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30 Nov 2015

Robert Brown comments on potential consequences of judge comments in libel case involving Yeo in The Sunday Times

Yeo risks Yard inquiry into ‘untruthful’ libel evidence

There is an irony that, although politicians write the law, some think themselves above it. This weekend the former MP and minister Tim Yeo, 70, faces ignominy after being found to have given untruthful evidence on oath in a libel trial.

Prompted by a complaint from a member of the public, police are looking into whether Yeo — like another former Conservative minister, Jonathan Aitken, and the former Tory deputy chairman Lord Archer — committed perjury while attempting to win substantial amounts of money in a defamation action.

In his judgment, Warby noted: “He took on an air of exasperation if not anger, which struck me as created or at least exaggerated for effect.

“This in my view was a deliberate use of a hot- tempered counter-attack as a diversionary tactic. Overall, I did not find that Mr Yeo presented convincingly.”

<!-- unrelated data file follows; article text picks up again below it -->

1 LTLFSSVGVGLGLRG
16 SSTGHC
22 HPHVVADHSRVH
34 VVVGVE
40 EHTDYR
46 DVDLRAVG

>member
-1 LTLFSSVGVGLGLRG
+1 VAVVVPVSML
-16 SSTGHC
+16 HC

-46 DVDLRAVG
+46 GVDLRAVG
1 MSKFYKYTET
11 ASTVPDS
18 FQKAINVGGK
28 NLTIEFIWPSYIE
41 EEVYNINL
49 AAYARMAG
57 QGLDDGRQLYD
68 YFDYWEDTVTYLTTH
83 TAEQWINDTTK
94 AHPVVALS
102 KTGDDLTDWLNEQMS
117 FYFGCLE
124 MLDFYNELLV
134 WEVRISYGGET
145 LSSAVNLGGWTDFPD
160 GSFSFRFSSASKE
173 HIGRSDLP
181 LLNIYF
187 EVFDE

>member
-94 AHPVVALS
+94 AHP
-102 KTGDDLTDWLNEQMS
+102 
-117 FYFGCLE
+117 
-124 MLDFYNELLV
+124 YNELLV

The judge found Yeo’s claims that he had forgotten he was attending the lunch to discuss a remunerated job as “untrue”.

Similarly, Yeo’s evidence that he did not realise he was being asked to lobby government was deemed “unreliable and untruthful” by the judge.

He found Yeo was prepared and willing “to act as a parliamentary advocate who would push for new laws to benefit the business of CGG’s [the reporters’ fake company] client, and approach ministers and civil servants to benefit that business.”

He went on: “He was prepared to do these things as part of a paid consultancy role, for which he was willing to accept £7,000 a day or more, if he felt it was justified and could negotiate it.

“His expressions of willingness reflected a preparedness to do things which, if they had been done, would clearly have involved breaches of the code.”

Robert Brown, a criminal lawyer from Corker Binning, said the judge’s comments might initiate an inquiry but police would have to gather their own evidence.

Brown said: “Although the judge’s comments should not be taken as meaning that someone is guilty of a criminal offence, the fact that a senior judge has gone out of his way to give this opinion suggests that it might be matter that the Crown Prosecution Service or the police ought to look into.”

Read the full article on The Sunday Times here.